By Daniel Newman @Forbes | Oct 13, 2015
As someone who works in the trenches with brands across the business landscape, I can confidently say that nearly every time I speak with clients, partners, colleagues, and industry peers, a debate about “the future of marketing” occurs. However, even if you’re not knee deep in marketing, a quick Google search would reveal to you that emerging marketing trends and predictions are seriously hot topics.
And while yes, “the future of marketing” is something we should all be thinking about, there are many marketing practices “from the past” that are still vital to delivering exceptional customer service – and the overall customer experience is one of them. Why is that? Even though we may concentrate on big data, mobile, social, or content being the future of marketing, if you really think about it, all of these elements are only important in how they help us to enhance customers’ experiences with our brands.
In this era where the customer is king, every aspect of business—from strategies and processes to organizational structure and culture—is currently being remodeled to fit a customer-centric frame. Yet, most marketers get so caught up in vanity metrics that they fail to really listen to their customers. This is a huge mistake because ultimately business success depends on how you treat your customers, especially now when they are in the driver’s seat. Where customers want to spend their money is no longer influenced by brand messages, but rather by the experiences they get from brands.
The signs are pretty straightforward—the future, the metaphorical keys to the kingdom, will belong to those brands that create the most awesome customer experiences. And here’s why:
Customers equate brands with experiences. From customer service to the digital journey to retail ambiance, our association with a brand is based on how it makes us feel. For example, Apple users stick with the brand despite the products costing three times more than other similar products. That’s because Apple values the customer experience and people respond accordingly. They are willing to pay a premium for great customer service and an excellent retail experience. Similarly, going to our favorite clothing retailer connects with us in a unique way. Just think about why when we go to Target for just one thing, we can’t seem to bring ourselves to leave the store, yet we can’t get out of Kmart fast enough.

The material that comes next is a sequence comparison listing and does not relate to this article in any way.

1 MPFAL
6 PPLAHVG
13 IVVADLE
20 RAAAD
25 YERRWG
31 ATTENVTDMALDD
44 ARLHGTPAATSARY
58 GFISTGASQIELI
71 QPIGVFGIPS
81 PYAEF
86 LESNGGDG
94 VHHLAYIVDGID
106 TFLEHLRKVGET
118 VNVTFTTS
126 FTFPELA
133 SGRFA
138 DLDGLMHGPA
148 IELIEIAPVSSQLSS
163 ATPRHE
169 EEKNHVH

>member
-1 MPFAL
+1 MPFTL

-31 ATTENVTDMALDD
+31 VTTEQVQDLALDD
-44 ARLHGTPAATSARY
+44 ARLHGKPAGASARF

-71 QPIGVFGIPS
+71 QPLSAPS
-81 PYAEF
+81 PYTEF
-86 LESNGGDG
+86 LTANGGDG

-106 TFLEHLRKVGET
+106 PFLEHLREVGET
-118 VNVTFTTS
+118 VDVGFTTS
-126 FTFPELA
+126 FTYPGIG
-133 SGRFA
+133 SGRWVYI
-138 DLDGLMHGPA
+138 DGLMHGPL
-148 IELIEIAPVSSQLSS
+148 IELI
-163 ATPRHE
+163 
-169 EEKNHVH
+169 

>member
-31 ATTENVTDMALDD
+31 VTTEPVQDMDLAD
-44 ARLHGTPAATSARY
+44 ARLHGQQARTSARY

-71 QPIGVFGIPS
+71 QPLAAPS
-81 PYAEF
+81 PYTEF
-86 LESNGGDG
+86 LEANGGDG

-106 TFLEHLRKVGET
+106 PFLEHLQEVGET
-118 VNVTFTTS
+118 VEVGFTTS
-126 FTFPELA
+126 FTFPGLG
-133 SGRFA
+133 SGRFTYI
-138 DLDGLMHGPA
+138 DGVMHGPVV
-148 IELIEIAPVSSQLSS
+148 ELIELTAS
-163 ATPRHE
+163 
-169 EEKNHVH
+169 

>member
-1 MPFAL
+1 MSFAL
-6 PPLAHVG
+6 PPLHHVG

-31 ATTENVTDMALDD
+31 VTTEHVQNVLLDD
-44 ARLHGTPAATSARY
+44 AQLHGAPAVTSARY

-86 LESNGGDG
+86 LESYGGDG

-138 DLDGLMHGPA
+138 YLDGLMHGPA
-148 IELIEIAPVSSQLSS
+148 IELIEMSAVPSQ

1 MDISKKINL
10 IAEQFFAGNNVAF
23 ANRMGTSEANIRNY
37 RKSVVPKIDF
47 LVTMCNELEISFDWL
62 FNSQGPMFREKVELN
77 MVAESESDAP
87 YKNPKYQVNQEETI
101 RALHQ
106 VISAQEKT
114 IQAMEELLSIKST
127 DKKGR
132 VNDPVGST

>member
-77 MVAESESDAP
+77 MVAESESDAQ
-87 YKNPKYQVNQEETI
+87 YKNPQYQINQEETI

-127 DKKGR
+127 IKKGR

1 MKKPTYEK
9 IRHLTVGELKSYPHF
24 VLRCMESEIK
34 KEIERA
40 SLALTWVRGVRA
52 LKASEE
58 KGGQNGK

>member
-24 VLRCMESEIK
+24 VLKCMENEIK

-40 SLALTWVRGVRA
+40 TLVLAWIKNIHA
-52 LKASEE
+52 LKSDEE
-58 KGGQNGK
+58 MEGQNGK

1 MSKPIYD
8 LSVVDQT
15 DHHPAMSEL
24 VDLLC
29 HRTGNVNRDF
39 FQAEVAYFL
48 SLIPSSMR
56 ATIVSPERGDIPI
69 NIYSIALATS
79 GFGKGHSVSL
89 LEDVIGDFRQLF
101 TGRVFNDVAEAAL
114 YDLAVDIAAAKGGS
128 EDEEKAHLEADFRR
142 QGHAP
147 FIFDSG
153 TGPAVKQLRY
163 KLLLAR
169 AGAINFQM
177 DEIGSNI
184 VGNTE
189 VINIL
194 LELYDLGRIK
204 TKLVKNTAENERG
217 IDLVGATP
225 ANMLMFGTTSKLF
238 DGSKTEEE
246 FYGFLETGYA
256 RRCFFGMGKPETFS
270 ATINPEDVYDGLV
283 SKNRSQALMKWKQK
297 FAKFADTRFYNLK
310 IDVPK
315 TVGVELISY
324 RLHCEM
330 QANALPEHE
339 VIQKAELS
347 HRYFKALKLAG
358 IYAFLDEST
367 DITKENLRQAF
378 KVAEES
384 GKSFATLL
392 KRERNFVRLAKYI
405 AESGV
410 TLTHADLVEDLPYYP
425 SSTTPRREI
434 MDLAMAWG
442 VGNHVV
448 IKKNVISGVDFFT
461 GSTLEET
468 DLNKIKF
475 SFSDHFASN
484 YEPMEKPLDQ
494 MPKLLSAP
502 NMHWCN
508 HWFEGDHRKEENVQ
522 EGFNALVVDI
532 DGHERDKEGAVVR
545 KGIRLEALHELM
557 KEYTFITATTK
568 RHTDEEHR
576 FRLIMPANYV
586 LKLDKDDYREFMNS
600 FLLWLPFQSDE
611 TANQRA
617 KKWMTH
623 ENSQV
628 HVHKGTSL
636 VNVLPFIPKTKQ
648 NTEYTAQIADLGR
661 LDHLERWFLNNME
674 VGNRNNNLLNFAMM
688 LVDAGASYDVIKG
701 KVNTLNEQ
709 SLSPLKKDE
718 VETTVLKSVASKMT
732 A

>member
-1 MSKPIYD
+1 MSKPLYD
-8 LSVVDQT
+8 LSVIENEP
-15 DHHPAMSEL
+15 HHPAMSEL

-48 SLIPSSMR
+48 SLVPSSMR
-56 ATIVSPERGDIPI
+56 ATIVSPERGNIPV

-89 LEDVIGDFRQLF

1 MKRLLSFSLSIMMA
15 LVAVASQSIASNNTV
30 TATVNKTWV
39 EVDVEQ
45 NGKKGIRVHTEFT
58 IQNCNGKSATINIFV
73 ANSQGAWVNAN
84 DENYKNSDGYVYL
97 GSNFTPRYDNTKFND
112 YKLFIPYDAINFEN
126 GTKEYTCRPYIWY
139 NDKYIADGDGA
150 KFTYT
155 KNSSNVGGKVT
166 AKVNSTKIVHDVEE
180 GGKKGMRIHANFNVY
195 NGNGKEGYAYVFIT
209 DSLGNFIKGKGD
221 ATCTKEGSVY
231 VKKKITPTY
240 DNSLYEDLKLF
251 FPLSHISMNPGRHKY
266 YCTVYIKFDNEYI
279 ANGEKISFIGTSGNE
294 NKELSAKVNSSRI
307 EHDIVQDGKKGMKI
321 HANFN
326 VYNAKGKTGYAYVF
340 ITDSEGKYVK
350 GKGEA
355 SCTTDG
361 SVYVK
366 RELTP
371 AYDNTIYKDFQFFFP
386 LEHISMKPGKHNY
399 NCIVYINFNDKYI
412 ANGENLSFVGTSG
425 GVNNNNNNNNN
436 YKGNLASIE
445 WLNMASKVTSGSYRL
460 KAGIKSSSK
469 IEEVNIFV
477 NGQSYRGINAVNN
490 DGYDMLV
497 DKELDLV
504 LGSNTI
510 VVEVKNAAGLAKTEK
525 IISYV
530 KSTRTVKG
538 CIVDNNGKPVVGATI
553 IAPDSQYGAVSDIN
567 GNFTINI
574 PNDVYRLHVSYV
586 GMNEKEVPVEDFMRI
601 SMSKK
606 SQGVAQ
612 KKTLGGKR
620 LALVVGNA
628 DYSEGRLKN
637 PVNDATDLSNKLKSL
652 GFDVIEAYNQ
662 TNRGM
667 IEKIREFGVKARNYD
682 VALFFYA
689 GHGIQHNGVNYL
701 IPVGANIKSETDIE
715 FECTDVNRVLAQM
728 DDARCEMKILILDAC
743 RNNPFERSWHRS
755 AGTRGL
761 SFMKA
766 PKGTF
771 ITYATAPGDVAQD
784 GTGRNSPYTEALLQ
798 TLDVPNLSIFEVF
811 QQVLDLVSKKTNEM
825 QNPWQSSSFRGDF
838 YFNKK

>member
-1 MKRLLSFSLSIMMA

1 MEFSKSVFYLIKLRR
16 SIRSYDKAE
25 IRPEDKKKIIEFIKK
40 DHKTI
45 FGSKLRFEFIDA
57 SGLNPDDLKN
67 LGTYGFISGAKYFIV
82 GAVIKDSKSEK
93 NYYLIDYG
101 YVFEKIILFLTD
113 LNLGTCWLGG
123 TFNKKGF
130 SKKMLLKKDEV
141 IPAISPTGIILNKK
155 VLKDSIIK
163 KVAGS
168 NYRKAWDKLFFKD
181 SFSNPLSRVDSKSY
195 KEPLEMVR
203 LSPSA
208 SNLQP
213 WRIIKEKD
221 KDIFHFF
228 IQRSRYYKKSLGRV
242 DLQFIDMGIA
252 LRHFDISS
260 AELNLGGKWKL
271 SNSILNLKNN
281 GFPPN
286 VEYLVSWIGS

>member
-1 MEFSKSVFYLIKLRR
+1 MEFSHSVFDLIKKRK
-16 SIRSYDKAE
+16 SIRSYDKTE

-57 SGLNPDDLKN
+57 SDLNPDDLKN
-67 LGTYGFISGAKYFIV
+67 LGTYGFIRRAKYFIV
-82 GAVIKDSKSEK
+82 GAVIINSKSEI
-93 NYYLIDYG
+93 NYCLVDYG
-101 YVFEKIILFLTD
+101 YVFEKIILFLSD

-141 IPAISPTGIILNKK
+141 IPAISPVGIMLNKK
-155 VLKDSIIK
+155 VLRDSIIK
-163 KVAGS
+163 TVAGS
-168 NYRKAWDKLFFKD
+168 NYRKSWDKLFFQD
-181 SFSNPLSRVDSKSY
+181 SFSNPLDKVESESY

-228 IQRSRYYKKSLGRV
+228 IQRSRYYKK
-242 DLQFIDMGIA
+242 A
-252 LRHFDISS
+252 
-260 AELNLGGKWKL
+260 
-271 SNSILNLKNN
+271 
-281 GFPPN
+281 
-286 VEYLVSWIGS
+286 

Customers are more demanding than ever. Marketing research has discovered that it takes 12 positive experiences to repair the damage caused by a single unresolved negative one. In today’s competitive business environment, even one negative experience is enough to lose a customer forever because people now are less tolerant toward poor encounters than ever before.
Bad customer reviews spread like wildfire. People are unlikely to forget a bad customer experience. An interesting statistic that illustrates this it that Americans tend to mention a good brand experience to an average of nine people, but will talk about a bad one to 16 people. However, keep in mind another important caveat. The only thing worse than a bad customer experience is an average, lackluster one, because I can guarantee you, no one will remember those.
Angry customers can damage your brand name. Amazon CEO Jeff Bezos hammered home the point when he said, “If you make customers unhappy in the physical world, they might each tell six friends. If you make customers unhappy on the Internet, they can each tell 6,000 friends.” Today it’s commonplace for an angry customer to spew venom on the Internet after a bad experience, whether through their Facebook status, or posts on the brand’s Facebook page, a tweet, review, or forum thread. This can spell disaster for a brand’s image. Once the words are out there on the Internet, they can’t be unseen.
With customers seeking personalized interactions with their favorite brands, it’s important for companies to connect with them in a way that goes way deeper than the usual ‘brand-consumer’ relationship. To that end, brands need to serve up nothing short of stellar customer experiences throughout the purchase journey and even beyond.
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